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Monday 24th February – 1-2pm – Seminar Room, Byrne House

February 17, 2014 Leave a comment

You are invited to the next session of the Biological Interest Group on Monday 24th February. As usual, it will be held in the seminar room at Byrne House, from 1-2pm. Participants can bring lunch and drinks if they wish.

Rani Lill Anjum will present the paper “It’s not all in your genes: the dispositional nature of causal mechanisms in biology”. Here she presents (with her collaborators philosopher Stephen Mumford [https://sites.google.com/site/stephendmumford/] and biologist Thomas Bøhn [http://genok.no/ansatt/thomas-a-bohn/]) a dispositional theory of causation which differs radically from the orthodox view of causation: the two-events plus relation model of Hume. They try to show how the dispositional theory fits better with natural causal processes, and especially as seen in biology. Features such as complexity, context-sensitivity, non-linear composition, and the possibility of interference are emphasized and illustrated with examples from biology.

The work started years ago so needs an update. They are planning on finishing it this spring, and in this connection feedback from the Biological Interest Group would be very helpful. In particular, they are interested in whether there are features in biology that a causal theory ought to be able to explain. Also they are interested in any examples that can be used to support, challenge or develop their account.

This work is part of the Causation in Science project (http://www.umb.no/causci), where the aim is to have an empirically informed theory of causation which can also inform the way scientists think of causation in discovery, explanation and prediction. Dr. Anjum’s background is entirely philosophical (https://sites.google.com/site/ranilillanjum/), but she is interested in causation in biology and medicine.

To obtain the paper, or for any other information, please email Jim Lowe at jwel201 [at] ex.ac.uk

Please do not disseminate this work in progress any further without Dr. Anjum’s express permission.

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Monday 10th February – 1-2pm – Seminar Room, Byrne House

February 3, 2014 Leave a comment

You are invited to the next session of the Biological Interest Group on Monday 10th February. As usual, it will be held in the seminar room at Byrne House, from 1-2pm. Participants can bring lunch and drinks if they wish.

Nick Binney will be presenting a draft paper entitled “Nosology, Ontology and Promiscuous Realism”. Nick has written this draft in response to the call for papers on the role of philosophy in medicine made by the Journal of Clinical Evaluation, so his audience for this is largely medical rather than philosophical. Please see at the bottom of this post the JECP’s notes about what they are looking for. He hopes to submit it in March, and any comments would be welcome. In particular, Nick wants to make quite a lot of use of John Dupré’s work on promiscuous realism, especially his example of cedar trees, and he does not want to misrepresent his position, so he would appreciate any feedback on that.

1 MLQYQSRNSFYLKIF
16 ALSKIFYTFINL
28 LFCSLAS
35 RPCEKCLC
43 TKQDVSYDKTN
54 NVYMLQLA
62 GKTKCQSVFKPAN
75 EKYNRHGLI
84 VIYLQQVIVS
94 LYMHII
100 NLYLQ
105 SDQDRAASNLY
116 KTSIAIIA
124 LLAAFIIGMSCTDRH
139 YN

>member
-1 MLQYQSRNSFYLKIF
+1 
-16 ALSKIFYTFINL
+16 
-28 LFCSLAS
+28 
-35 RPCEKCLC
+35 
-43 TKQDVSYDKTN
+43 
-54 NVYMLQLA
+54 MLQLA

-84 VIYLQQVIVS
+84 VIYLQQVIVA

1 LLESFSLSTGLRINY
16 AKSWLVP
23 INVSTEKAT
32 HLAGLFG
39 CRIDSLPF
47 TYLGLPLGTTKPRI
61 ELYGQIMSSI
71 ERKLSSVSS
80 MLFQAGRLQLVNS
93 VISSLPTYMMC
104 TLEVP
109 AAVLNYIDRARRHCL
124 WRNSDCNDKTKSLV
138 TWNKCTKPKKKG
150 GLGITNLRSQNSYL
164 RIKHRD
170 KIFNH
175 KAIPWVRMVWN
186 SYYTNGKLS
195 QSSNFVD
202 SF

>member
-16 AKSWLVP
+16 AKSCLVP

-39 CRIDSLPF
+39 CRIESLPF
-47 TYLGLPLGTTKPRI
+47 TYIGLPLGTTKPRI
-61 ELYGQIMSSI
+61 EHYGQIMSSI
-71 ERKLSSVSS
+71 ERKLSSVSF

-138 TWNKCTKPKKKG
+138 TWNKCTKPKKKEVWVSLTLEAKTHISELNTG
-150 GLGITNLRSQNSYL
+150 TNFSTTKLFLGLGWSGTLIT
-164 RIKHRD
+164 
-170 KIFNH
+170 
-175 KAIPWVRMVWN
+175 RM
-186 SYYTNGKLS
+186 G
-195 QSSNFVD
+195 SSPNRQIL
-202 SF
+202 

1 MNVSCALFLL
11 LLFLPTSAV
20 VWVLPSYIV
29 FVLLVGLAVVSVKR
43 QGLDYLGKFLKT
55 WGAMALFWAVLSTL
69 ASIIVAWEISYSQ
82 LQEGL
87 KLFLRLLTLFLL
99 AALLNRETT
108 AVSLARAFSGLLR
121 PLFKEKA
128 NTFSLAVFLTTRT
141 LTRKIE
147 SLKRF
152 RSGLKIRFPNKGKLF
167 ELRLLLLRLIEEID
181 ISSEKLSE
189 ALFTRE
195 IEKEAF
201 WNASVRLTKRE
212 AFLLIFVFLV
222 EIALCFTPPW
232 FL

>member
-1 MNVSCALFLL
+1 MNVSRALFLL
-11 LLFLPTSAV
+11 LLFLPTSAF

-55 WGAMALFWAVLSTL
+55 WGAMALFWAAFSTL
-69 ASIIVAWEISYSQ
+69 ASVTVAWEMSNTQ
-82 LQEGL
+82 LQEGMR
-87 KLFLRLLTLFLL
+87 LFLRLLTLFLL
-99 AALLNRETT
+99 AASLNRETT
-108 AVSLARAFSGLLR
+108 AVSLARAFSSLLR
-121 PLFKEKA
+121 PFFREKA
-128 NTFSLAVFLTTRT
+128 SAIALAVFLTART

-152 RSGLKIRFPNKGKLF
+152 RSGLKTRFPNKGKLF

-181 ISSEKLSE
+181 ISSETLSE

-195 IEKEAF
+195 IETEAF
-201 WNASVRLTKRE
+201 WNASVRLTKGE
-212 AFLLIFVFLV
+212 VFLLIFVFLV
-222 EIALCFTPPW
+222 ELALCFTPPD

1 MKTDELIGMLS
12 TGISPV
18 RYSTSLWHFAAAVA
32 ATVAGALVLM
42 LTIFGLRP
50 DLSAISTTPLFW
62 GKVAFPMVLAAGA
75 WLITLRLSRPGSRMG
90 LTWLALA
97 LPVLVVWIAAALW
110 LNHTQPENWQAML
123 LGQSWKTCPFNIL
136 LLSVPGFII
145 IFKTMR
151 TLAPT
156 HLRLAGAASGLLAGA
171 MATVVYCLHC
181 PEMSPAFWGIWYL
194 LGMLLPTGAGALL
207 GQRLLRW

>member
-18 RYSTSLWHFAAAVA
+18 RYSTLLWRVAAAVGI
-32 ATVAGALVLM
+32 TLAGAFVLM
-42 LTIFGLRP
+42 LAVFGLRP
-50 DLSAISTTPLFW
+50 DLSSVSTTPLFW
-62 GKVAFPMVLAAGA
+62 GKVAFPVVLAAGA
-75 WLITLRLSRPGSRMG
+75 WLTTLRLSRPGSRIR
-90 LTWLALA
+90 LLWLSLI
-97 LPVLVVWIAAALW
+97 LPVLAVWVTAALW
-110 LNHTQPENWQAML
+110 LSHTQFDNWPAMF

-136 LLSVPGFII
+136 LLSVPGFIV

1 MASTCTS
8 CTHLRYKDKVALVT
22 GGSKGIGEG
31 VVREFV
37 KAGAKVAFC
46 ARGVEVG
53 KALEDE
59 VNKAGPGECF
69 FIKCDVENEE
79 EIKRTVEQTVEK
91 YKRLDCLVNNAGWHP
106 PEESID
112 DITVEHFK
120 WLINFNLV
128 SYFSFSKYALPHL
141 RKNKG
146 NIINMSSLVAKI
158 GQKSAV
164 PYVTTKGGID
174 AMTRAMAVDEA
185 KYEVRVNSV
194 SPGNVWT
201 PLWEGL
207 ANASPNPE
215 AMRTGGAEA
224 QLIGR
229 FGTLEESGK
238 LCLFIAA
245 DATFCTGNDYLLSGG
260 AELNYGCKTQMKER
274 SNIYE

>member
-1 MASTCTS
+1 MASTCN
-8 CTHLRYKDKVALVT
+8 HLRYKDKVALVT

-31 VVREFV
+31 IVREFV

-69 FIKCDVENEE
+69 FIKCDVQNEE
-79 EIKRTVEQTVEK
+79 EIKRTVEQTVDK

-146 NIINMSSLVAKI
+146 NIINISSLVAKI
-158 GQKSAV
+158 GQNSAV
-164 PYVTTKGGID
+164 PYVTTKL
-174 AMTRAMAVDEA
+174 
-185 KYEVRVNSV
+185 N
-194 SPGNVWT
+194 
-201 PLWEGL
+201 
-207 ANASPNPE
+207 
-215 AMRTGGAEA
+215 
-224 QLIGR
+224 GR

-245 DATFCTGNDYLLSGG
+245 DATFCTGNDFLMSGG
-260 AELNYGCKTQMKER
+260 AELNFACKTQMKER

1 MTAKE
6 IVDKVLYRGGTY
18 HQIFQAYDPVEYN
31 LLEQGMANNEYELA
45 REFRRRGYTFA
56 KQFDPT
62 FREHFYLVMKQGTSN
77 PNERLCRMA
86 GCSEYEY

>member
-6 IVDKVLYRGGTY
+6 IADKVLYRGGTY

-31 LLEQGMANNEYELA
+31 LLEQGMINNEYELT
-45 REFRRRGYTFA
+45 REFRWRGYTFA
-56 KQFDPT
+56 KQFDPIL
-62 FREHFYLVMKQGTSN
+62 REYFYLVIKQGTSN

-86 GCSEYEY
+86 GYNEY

To obtain the paper, or for any other information, please email Jim Lowe at jwel201 [at] ex.ac.uk

Please do not disseminate this work any further without Nick’s express permission.

 

“The Journal of Evaluation in Clinical Practice is an international health sciences journal (Impact Factor 1.52) that focuses on the evaluation and development of clinical practice in medicine, nursing and the allied health professions.  It has a large and diverse readership including practitioners and academics from a vast range of areas, and a twenty-year tradition of publishing papers raising epistemological, metaphysical and ethical issues underlying clinical policy and practice.  April 2010 saw the publication of the first thematic issue of the journal devoted entirely to philosophical issues, and May 2013 saw the publication of the fourth of these ‘philosophy thematics’.  In the anniversary year of the journal, we are seeking contributions to a fifth thematic issue in philosophy.  Papers are particularly welcome on the following themes:

1. Philosophy and clinical practice.  Aside from ethics, what role, if any, does philosophy have at the bedside?  Do discussions of ontology and metaphysics have any place in the education of practitioners?  Recent arguments about ‘Values-based Medicine’ have raised questions about the ‘foundation’ of medicine as a practice but what, if anything, is sui generis to medicine? Is the proper role of applied philosophy to discover the foundations of clinical practice, or is this idea based on a misconception of the proper scope and limits of philosophical questioning?”

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